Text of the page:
Now we’ll give it to Theodor Geisel: We all have the same picture The Cat in the Hat, The Sneeches, How The Grinch Stole Christmas whereas we all have different images of what the layout to Willy Wonka’s dangerously FEMA-violated haven of a factory in our mind, but we’re not talking pictures here.

No, we’re saving that for later.

Let’s compare passages from both author’s magnum opuses: Charlie and the Chocolate Factory and The Cat in the Hat

First is Roald Dahl up at bat:

 

Charlie and the Chocolate Factory

Image Via Roald Dahl Wiki

 

Charlie Bucket stared around the gigantic room in which he now found himself. The place was like a witch’s kitchen! All about him black metal pots were boiling and bubbling on huge stoves, and kettles were hissing and pans were sizzling, and strange iron machines were clanking and spluttering, and there were pipes running all over the ceiling and walls, and the whole place was filled with smoke and steam and delicious rich smells.

 

Now let’s look at what the doctor’s got cooking:

 

The Cat in the Hat

Image Via Amazon

 

the sun did not shine.
it was too wet to play.
so we sat in the house
all that cold, cold, wet day.

i sat there with sally.
we sat there, we two.
and i said, ‘how i wish
we had something to do!’

too wet to go out
and too cold to play ball.
so we sat in the house.
we did nothing at all.

so all we could do was to
sit!
sit!
sit!
sit!
and we did not like it.
not one little bit.

and then something went BUMP!
how that bump made us jump!
we looked!
then we saw him step in on the mat!
we looked!
and we saw him!
the cat in the hat!

 

Which can you picture more: The house with the rain outside, or the room in the factory? Whose passages give us most illustrative words?

Well, our good ol’ doc might have the illustrations, but Dahl’s got the words, so we have to give it him. After all, can’t you just picture Willa Wonka’s factory? Maybe that’s just because of the Gene Wilder, and the Johnny Depp, movie, but we found ourselves on the side of Dahl.

 

Roald Dahl

Image Via Smithsonian Magazine

 

Dahl=1

Seuss=0

 

 

2-Style

 

Roald Dahl writing

Image Via The Telegraph

 

Whose got style? Who’s method of writing is more memorable, distinctive, and just all around fabulous?!

Roald Dahl is up to bat:

 

Charlie Bucket stared around the gigantic room in which he now found himself. The place was like a witch’s kitchen! All about him black metal pots were boiling and bubbling on huge stoves, and kettles were hissing and pans were sizzling, and strange iron machines were clanking and spluttering, and there were pipes running all over the ceiling and walls, and the whole place was filled with smoke and steam and delicious rich smells.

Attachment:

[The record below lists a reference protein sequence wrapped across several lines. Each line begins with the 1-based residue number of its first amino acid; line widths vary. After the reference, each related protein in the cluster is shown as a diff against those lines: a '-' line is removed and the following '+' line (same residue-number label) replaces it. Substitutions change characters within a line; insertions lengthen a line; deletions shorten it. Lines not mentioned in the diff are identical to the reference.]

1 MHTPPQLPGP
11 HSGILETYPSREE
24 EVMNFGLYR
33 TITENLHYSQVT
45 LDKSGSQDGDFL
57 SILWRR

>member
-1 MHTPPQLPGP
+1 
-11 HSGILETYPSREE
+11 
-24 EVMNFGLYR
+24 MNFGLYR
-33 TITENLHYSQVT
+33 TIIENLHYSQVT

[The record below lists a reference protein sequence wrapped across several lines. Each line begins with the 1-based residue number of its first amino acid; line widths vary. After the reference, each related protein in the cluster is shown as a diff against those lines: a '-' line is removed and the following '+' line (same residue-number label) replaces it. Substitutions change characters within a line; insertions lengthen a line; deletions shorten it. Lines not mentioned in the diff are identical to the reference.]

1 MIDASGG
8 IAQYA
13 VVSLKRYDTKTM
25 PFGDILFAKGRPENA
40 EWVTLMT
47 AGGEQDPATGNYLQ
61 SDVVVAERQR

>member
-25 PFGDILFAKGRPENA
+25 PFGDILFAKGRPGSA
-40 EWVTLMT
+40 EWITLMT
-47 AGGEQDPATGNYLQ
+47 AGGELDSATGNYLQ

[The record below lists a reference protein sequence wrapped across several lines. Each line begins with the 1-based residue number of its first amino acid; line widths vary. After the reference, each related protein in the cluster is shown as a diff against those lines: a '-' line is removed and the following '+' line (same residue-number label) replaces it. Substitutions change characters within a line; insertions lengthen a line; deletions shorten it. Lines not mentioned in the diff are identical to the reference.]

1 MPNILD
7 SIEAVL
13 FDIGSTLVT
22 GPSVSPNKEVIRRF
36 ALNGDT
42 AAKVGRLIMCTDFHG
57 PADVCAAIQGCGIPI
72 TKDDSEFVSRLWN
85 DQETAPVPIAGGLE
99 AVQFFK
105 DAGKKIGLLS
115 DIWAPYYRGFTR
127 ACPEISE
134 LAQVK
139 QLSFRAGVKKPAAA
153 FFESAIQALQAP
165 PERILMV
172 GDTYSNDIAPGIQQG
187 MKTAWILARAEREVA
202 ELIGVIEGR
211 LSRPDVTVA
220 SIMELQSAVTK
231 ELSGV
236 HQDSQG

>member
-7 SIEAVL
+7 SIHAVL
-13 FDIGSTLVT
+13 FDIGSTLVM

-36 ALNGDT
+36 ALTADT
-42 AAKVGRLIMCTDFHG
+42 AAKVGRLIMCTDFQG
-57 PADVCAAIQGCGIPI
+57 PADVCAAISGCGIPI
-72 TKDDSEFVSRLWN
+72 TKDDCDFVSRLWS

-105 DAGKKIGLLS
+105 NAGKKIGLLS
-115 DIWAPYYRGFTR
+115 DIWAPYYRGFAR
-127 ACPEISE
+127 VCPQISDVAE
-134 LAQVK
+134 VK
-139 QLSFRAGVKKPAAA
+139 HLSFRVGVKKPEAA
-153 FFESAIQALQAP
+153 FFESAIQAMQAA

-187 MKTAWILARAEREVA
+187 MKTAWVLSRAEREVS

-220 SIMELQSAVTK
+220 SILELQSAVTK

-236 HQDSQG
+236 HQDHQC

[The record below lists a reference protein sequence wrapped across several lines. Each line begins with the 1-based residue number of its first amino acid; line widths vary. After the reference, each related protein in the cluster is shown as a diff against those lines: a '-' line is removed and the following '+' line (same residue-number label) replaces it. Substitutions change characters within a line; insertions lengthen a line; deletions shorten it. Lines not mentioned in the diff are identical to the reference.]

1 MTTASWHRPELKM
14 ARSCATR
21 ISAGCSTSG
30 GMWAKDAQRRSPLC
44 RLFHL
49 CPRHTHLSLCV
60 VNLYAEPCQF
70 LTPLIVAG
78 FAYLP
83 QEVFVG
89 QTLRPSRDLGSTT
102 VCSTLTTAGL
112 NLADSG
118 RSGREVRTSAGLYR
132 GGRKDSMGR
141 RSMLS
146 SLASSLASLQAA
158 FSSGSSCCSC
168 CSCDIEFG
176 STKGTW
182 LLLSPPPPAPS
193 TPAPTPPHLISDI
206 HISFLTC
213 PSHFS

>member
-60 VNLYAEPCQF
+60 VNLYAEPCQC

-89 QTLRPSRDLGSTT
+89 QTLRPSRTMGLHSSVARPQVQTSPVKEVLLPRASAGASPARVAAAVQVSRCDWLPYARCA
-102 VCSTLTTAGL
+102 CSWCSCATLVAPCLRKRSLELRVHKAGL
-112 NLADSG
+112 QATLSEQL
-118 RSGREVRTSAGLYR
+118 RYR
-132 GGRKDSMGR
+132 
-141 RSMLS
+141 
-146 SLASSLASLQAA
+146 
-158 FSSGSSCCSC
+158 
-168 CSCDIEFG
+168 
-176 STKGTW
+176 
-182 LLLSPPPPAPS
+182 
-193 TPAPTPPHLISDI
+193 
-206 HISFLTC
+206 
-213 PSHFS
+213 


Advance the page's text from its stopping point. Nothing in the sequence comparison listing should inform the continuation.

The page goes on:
Here we have great comparison: “The place was like a witch’s kitchen!” Buzzing onomatopoeia: “boiling, bubbling, hissing, sizzling, clanking, sputtering.” Dahl shows us a knack for word order, notice how those adjectives rhyme?. Plus, he’s certainly has a knack for names. What’s Augustus Gloop’s main characteristic? What about Mike Teavee?

 

Theodor Geisel writing

Image Via LA Times

 

Now before we hand this over to Dahl, let’s take a look at what Dr. Seuss has to offer.

 

the sun did not shine.
it was too wet to play.
so we sat in the house
all that cold, cold, wet day.

i sat there with sally.
we sat there, we two.
and i said, ‘how i wish
we had something to do!’

too wet to go out
and too cold to play ball.
so we sat in the house.
we did nothing at all.

so all we could do was to
sit!
sit!
sit!
sit!
and we did not like it.
not one little bit.

and then something went BUMP!
how that bump made us jump!
we looked!
then we saw him step in on the mat!
we looked!
and we saw him!
the cat in the hat!

 

Oh. Dang.

Not counting pictures, you can just tell by the word choice and the way the good doc structures his sentences that he’s got a style that could rival Billy Shakes.

 

Dr Seuss 'The Cat in the Hat'=sit sit sit

Image Via Goodreads

 

Notice how Seuss uses ‘sit sit sit’, making each word take up page on the space to symbolize how much time them sitting takes up. We don’t know how long exactly, but we know it took a dang long time.

 

Dr Seuss 'The Cat in the Hat'=the introduction